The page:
Very interesting project. Your #3 is closest to what I'm trying to do, so its good to hear it has a good raw-nodes-per-second calculation. As you point out, Alpha-Beta pruning in parallel seems like an unsolved problem. But I hope to accomplish it in this topic.smatovic wrote: ↑Fri Jun 21, 2019 7:14 pmMaybe a word on what I have tried on gpu, during development I got 6 different approaches playingdragontamer5788 wrote: ↑Fri Jun 21, 2019 5:35 pm...
I've searched for some of the words in your post, and apparently this old topic exists: http://www.talkchess.com/forum3/viewtop ... =7&t=41853
I'll have to go through that topic and see what other parallel-methodologies were proposed and tried. I'll take a look at your code as well, and maybe I'll be inspired with alternative approaches.
chess on gpu, the latter two played decent chess...
1) 'SPPS' AlphaBeta parallelization, 128 threads work on up to 128 moves per node in parallel
2) MCTS without UCT across multiple Compute Units of the GPU
3) LIFO-Stack based load balancing for AlphaBeta search on one Compute Unit of the GPU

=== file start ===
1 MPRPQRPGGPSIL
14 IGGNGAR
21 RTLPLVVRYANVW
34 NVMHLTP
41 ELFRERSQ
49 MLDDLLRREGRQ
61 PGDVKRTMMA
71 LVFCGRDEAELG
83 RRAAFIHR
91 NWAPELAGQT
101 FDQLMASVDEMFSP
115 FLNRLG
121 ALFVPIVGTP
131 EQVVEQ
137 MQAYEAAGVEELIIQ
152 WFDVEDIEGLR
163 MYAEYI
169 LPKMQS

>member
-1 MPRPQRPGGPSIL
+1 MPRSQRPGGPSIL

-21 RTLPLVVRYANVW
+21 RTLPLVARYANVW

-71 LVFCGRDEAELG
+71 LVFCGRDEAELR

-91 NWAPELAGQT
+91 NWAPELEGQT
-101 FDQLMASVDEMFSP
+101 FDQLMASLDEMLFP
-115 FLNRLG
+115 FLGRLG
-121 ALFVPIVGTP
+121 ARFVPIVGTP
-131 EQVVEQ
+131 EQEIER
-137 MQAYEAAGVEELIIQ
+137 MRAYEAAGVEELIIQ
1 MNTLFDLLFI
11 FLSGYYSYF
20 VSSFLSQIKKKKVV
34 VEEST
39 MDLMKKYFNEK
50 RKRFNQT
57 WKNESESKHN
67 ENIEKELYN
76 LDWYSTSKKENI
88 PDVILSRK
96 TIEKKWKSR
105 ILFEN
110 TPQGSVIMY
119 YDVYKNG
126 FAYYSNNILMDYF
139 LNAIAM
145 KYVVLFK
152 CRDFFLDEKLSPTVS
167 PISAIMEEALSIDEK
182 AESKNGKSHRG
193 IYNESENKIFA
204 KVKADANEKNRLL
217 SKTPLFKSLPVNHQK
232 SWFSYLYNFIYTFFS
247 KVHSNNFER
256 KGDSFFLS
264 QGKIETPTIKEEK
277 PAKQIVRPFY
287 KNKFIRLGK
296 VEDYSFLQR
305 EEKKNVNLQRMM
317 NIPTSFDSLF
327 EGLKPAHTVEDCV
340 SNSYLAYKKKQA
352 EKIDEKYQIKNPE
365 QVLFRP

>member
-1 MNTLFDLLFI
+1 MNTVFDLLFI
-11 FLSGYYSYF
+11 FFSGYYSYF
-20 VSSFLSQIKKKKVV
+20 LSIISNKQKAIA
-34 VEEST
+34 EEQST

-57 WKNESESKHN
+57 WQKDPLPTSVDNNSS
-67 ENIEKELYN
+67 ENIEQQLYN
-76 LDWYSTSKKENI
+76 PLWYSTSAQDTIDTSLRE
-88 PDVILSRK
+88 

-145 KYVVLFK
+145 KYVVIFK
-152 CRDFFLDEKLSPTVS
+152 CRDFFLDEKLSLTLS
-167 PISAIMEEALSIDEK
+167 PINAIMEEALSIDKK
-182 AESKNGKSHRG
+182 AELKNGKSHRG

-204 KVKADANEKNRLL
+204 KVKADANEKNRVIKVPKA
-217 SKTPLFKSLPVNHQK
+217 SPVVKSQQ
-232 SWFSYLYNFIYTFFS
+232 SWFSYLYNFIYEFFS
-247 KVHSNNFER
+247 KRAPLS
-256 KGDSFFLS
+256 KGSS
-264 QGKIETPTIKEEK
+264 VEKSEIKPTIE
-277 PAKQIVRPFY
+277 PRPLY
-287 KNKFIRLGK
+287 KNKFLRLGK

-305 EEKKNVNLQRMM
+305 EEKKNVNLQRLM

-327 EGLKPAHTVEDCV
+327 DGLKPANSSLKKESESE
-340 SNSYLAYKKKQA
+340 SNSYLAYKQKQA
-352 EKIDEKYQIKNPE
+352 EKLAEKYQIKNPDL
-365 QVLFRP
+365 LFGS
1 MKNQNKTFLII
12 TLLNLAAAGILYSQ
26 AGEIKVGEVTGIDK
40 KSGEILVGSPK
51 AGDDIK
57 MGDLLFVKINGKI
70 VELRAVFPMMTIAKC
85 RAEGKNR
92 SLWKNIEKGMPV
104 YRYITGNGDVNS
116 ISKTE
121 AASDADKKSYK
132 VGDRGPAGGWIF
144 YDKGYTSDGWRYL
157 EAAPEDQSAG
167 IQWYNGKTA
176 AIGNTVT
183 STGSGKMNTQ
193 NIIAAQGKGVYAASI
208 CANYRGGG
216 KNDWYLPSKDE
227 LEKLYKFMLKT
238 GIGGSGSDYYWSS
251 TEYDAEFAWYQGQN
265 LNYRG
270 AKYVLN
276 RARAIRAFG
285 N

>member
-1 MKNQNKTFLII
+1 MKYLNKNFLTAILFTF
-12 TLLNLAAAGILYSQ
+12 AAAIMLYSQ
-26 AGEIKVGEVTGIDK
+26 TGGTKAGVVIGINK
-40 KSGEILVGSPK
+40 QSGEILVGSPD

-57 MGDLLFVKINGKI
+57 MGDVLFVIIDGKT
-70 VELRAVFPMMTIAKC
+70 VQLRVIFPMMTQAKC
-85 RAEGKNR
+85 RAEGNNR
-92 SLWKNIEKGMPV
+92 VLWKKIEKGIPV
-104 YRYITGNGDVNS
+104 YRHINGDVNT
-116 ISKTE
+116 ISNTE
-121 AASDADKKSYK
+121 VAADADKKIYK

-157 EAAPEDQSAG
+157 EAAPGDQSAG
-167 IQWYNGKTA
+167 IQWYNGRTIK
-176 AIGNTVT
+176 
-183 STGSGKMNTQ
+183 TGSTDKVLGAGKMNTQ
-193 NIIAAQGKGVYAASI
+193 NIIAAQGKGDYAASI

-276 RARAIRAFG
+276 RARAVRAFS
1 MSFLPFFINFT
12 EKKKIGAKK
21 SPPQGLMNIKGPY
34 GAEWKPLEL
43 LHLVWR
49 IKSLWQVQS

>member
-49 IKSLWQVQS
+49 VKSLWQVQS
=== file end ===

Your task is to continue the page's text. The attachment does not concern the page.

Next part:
4) 'Nagging' and 'Spam' parallelization approach for AlphaBeta search on one Compute Unit of the GPU
5) Parallel BestFirstMiniMax Search, similar to MCTS but with AlphaBeta playouts at leaf nodes
6) Classic parallel AlphaBeta approach with ABDADA and RMO, randomized move order, for parallelization
5) uses the 'one thread one board' approach with thousands of threads and 6) the 'one SIMD one board'
approach with hundreds of workers where 64 threads are coupled to one work-group to work on the same
node in parallel during move generation, move sorting and position evaluation.
IIRC, 3), the LIFO-Stack, gave the best nps throughput, but I could not figure out how to implement
AlphaBeta pruning efficient.
Zeta v099k parallel scaling results:
https://github.com/smatovic/Zeta/blob/m ... esults.txt
Instead of using a LIFO stack for one-compute unit, I plan to use a Deque as if it were a stack within a compute unit. Whenever the Deque fills up, it "work donates" to the global stack, which will allow other compute units to work-steal. A smaller "local" deque will allow for more workstealing, but will require more synchronization. A larger deque will have less workstealing, but will require less communication between compute units.
* Using a Deque as a stack is as simple as "add to tail" and "remove from tail" (local operations within a compute unit).
* The Deque work donation step is as simple as "remove from head". My current plan is to use simple spinlocks for the global work buffer.